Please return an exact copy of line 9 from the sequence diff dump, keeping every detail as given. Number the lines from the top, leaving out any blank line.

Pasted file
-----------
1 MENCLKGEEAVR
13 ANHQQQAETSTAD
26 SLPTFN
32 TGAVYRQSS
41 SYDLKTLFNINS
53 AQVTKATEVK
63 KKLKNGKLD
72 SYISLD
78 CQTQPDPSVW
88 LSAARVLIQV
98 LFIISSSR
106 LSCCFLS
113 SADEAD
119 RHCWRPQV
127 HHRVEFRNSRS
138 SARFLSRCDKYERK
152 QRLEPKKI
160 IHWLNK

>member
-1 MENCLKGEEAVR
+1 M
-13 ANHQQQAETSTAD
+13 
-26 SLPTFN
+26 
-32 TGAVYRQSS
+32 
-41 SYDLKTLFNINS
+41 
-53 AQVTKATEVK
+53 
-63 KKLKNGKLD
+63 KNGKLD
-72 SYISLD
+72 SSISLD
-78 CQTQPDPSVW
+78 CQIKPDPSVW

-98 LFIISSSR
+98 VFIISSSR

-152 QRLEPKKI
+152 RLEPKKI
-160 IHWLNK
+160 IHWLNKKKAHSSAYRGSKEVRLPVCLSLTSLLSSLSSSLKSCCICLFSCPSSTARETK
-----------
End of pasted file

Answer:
78 CQTQPDPSVW